23 “Woe to the shepherds who are destroying and scattering the sheep of my pasture!” declares the Lord. 2 Therefore this is what the Lord, the God of Israel, says to the shepherds who tend my people: “Because you have scattered my flock and driven them away and have not bestowed care on them, I will bestow punishment on you for the evil you have done,” declares the Lord. 3 “I myself will gather the remnant of my flock out of all the countries where I have driven them and will bring them back to their pasture, where they will be fruitful and increase in number.4 I will place shepherds over them who will tend them, and they will no longer be afraid or terrified, nor will any be missing,” declares the Lord.
5 “The days are coming,” declares the Lord,
“when I will raise up for David a righteous Branch,
a King who will reign wisely
and do what is just and right in the land.
6 In his days Judah will be saved
and Israel will live in safety.
This is the name by which he will be called:
The Lord Our Righteous Savior.
7 “So then, the days are coming,” declares the Lord, “when people will no longer say, ‘As surely as the Lord lives, who brought the Israelites up out of Egypt,’ 8 but they will say, ‘As surely as the Lord lives, who brought the descendants of Israel up out of the land of the north and out of all the countries where he had banished them.’ Then they will live in their own land.”
(Jeremiah 23:1-8 NIV)
Chapter 22 listed God’s expectations of a king (administering righteousness and justice), then measured each of the recent kings against His standard. Josiah passed with flying colors, but all his descendants failed miserably.
The first eight verses of Chapter 23 are a follow-up to Chapter 22. There are three sub-sections to these verses:
- The summary of the kings’ performance (vv. 1-4)
- The coming King announced (vv. 5-6)
- The promise of hope and restoration (vv. 7-8)
Verses 1 – 4 list the woes (proclamations) against the recent kings after Josiah. This most likely included Zedekiah, Jehoiachin’s successor. While the passage does not call out a specific date or time, the context of chapter 22 provides a general timeframe.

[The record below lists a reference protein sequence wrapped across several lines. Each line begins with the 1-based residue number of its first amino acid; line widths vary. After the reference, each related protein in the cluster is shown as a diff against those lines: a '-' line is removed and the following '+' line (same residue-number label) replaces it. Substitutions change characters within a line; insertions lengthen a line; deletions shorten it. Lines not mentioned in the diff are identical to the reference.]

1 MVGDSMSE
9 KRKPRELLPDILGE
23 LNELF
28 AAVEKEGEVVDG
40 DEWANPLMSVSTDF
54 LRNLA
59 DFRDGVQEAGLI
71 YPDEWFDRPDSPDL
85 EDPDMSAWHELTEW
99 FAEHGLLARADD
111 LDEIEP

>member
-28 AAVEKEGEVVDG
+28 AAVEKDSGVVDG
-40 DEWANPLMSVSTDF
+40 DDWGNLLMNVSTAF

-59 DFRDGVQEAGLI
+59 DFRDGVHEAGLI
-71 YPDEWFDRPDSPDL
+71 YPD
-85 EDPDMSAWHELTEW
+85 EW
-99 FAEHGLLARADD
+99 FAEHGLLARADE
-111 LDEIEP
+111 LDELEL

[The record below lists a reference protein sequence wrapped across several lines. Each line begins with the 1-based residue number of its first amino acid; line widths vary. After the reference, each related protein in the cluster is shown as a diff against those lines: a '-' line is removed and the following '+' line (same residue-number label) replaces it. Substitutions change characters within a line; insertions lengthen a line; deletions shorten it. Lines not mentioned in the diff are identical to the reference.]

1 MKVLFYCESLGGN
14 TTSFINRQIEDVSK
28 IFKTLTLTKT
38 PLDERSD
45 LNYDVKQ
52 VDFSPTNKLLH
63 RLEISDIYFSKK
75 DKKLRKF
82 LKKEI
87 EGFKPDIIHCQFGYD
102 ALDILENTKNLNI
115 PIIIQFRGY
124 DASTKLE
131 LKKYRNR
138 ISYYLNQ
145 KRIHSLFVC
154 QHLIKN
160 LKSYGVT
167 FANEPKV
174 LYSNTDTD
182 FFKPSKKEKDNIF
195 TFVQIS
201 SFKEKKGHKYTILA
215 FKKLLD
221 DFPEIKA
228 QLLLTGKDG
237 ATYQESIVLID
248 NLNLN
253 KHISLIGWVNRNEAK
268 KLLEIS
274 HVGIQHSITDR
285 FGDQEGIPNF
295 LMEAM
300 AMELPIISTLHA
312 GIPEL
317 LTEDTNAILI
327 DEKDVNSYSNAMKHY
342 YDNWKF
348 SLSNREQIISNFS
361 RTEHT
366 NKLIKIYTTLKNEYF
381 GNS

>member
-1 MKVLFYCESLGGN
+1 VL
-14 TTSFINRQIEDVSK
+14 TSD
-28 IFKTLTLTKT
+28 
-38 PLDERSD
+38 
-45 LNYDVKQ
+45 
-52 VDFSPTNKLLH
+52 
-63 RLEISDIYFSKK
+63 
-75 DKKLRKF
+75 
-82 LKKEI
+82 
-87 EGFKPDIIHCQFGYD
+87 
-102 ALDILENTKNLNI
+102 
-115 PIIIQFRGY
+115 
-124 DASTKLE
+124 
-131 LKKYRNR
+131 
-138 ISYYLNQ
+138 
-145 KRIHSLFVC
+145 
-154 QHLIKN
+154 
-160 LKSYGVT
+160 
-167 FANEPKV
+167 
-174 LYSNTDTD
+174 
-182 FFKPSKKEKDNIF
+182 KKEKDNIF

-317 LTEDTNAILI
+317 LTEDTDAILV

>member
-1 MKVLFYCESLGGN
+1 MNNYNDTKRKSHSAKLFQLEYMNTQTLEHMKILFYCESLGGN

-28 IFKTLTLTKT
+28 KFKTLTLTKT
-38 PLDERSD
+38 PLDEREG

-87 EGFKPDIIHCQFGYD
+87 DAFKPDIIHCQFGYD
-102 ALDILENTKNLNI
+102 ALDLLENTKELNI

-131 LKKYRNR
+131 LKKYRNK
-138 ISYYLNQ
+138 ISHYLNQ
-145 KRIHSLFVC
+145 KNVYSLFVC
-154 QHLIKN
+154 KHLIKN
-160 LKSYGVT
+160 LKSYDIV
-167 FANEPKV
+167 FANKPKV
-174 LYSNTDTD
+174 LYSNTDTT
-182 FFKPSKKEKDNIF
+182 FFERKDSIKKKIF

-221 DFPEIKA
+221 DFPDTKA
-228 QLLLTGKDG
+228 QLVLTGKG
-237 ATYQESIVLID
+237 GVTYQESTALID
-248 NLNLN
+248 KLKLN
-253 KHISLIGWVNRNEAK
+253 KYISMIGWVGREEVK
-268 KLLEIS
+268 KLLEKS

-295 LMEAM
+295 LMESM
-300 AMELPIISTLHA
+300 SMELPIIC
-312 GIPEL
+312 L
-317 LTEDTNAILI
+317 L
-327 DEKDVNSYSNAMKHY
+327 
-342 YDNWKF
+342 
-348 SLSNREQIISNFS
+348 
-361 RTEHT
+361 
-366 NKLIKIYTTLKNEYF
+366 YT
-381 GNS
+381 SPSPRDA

In the Old Testament, the word “shepherd” was often used to refer to a king. The king’s role was to administer righteousness and justice in the land and among the people. In verses 1 – 2, the Lord says He will shepherd the kings in the same way they have shepherded the people. The flocks had scattered and been driven away to foreign lands due to the unrighteous kings; the same will happen the kings.
In verses 3 – 4, the Lord says He will provide shepherds that will protect and care for His people as He intended. He will gather His sheep (His people) from far-flung regions to His Promised Land. Once He gathers His flock again, they will be fruitful and multiply, and will be accounted for, protected, and at peace.
Verses 5 – 6 list the particulars of a coming King who will administer righteousness and justice according to God’s standard. He will be a descendant of King David, reestablishing God’s promise to keep someone from David’s family legacy on the throne over both Israel and Judah.
God gives this Shepherd and King a name in verse 6: “The Lord Our Righteous Savior”. This name was a stinging satirical play on words to King Zedekiah, as “Zedekiah” meant “Righteousness is The Lord.” Zedekiah was anything but what his name proclaimed.
Obviously, the Lord’s reference to the coming King is to The Messiah, Jesus. We see all the prophecies of verses 5 – 6 fulfilled in this one man (and so much more). Is this passage why Jesus refers to Himself as the “Good Shepherd” (John Chapter 10)? Something to meditate on and ponder…
In verses 7 – 8, the Lord gives a word of encouragement to His people. Even though they have not obeyed the Lord and the Lord has scattered them, He will restore them to their homeland one day. And God will get even greater glory for restoring His people from many countries than He did by bringing them out of Egypt.
May we abide in our Great Shepherd’s righteousness and justice. And may we offer the same care and concern for our neighbor as the Lord gives us.